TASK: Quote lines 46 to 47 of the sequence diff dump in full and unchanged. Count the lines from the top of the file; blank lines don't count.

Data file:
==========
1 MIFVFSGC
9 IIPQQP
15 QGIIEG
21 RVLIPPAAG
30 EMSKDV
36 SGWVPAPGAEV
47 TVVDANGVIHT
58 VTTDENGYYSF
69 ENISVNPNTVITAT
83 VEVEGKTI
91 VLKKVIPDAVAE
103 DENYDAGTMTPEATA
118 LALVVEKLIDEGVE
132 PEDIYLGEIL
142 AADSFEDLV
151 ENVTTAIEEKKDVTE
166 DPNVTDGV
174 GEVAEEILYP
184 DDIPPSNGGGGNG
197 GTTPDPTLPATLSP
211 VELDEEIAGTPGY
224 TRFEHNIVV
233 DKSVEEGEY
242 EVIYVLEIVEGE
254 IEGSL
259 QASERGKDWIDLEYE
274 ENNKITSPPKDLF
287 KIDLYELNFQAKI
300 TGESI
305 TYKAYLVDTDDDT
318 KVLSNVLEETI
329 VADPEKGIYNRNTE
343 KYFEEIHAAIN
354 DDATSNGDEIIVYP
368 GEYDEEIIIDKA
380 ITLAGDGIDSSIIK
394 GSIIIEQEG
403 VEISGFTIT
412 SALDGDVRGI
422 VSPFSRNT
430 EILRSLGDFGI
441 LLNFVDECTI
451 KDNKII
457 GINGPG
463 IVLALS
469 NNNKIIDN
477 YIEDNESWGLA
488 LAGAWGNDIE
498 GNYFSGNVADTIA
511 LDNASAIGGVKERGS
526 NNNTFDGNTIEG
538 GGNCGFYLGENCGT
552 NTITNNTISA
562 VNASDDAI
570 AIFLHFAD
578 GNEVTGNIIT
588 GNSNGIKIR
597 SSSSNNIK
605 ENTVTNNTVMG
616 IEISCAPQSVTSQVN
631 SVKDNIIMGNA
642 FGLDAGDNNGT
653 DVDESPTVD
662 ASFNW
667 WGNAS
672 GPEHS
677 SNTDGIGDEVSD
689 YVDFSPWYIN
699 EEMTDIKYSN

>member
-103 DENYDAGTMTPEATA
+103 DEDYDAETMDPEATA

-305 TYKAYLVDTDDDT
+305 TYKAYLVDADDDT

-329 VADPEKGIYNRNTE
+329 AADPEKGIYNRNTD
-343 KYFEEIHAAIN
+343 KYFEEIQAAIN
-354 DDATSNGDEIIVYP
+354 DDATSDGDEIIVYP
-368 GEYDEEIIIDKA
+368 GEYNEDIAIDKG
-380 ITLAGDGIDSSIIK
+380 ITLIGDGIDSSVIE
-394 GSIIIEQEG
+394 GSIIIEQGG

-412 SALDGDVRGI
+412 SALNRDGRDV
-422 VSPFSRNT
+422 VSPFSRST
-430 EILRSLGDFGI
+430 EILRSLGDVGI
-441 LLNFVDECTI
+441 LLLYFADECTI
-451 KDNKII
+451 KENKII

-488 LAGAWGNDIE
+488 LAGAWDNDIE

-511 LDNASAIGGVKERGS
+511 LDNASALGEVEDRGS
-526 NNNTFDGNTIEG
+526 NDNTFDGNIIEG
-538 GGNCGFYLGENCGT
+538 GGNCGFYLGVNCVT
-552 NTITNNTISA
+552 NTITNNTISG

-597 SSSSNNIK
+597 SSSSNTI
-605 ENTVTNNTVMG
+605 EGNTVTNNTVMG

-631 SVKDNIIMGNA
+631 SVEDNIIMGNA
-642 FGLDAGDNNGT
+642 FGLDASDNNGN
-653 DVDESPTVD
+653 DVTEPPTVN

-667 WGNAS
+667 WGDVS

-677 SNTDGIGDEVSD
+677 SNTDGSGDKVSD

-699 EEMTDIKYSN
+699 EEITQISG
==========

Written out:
469 NNNKIIDN
477 YIEDNESWGLA